Hard lessons from Zim­babwe

Now that Robert Mu­gabe has fallen, the chal­lenge for us is to pre­vent the Zanu­fi­ca­tion of South Africa, writes Im­raan Buc­cus

Weekend Argus (Sunday Edition) - - OPINION -

THE world is celebrating the down­fall of Robert Mu­gabe, even though the fu­ture seems un­cer­tain. It is the end of an era, and peo­ple are hop­ing the fu­ture will be brighter. And there is cau­tious op­ti­mism about Em­mer­son Mnan­gagwa, who has taken over.

The Mu­gabe regime did not, as some will ar­gue, start off well and slowly de­scend into au­thor­i­tar­i­an­ism. It was al­ways ruth­lessly and vi­o­lently in­tol­er­ant of op­po­si­tion.

There are a num­ber of crimes against hu­man­ity for which Mu­gabe and his junta should have been brought be­fore the In­ter­na­tional Crim­i­nal Court (ICC) in The Hague well be­fore we reached this point.

The first is the mas­sacre of

20 000 Nde­bele peo­ple in Op­er­a­tion Guku­rahundi from 1984 to 1987.

The sec­ond is the Zim­bab­wean in­volve­ment in the sec­ond Congo war in sup­port of the tyrant

Lau­rent Ka­bila. The Harare junta en­tered the war with its eyes on the same wealth of nat­u­ral re­sources that at­tracted the colo­nial­ists and Ka­bila duly re­warded Mu­gabe, his fam­ily and his al­lies with con­tracts in min­ing and log­ging worth hun­dreds of mil­lions of dol­lars.

But the fi­nan­cial cost of the war was borne by or­di­nary Zim­bab­weans – it de­stroyed the Zim­bab­wean econ­omy. (The human cost was borne by or­di­nary Con­golese.)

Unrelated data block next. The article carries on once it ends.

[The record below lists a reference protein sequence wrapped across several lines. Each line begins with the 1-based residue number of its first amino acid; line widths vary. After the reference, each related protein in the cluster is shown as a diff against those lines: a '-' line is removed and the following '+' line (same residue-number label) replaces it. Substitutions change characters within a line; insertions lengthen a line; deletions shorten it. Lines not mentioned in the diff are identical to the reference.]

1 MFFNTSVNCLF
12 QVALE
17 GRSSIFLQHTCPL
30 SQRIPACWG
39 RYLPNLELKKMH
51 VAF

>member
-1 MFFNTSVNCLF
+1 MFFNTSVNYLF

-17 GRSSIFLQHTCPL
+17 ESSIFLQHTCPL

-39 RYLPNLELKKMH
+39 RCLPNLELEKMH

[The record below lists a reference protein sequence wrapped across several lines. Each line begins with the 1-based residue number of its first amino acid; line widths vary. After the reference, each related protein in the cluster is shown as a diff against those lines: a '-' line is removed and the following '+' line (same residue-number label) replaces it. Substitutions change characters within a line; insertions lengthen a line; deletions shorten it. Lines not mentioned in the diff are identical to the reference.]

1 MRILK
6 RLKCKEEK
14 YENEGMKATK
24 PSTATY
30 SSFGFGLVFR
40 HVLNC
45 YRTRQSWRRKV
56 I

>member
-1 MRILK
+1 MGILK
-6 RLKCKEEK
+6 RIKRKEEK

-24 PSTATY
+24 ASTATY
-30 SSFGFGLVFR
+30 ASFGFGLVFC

The third crime was Op­er­a­tion Mu­ram­bat­sv­ina in 2005. The erad­i­ca­tion of shack set­tle­ments and in­for­mal traders from the cities af­fected more than two mil­lion peo­ple.

The fourth crime against hu­man­ity was the state-led cam­paign of vi­o­lence, in­clud­ing rape, tor­ture and mur­der, by which Zanu-PF stole a third elec­tion vic­tory.

Each of th­ese crimes would, on its own, jus­tify pros­e­cu­tion through the ICC.

Mu­gabe lost the sup­port of the Zim­bab­wean elite that he was pre­vi­ously able to buy off with plun­der from his “land re­form pro­gramme” and his part in the mil­i­tarised rape of the Demo­cratic Repub­lic of the Congo.

More­over, he lost the sup­port of the South­ern African De­vel­op­ment Com­mu­nity and in South Africa, civil so­ci­ety, trade unions and demo­cratic el­e­ments in the ANC were in open re­bel­lion against for­mer pres­i­dent Thabo Mbeki’s sup­port for Mu­gabe.

De­spite Mu­gabe’s re­course to tor­ture, rape and mur­der in a last­ditch at­tempt to in­tim­i­date his peo­ple, the tide be­gan turn­ing a while ago.

In South Africa we are con­fronted by some ur­gent ques­tions. The first is how we con­tinue to of­fer sol­i­dar­ity to Zim­bab­wean refugees in our coun­try.

The wide­spread at­tacks on Zim­bab­weans by or­di­nary peo­ple and the re­ac­tion by our po­lice need to be ur­gently op­posed. We need to re­call the sol­i­dar­ity shown to South African ex­iles in other African coun­tries and demon­strate ba­sic human de­cency.

The sec­ond ques­tion we need to con­sider is the flaw in our po­lit­i­cal elites that has al­lowed them to be­come com­plicit with tyranny.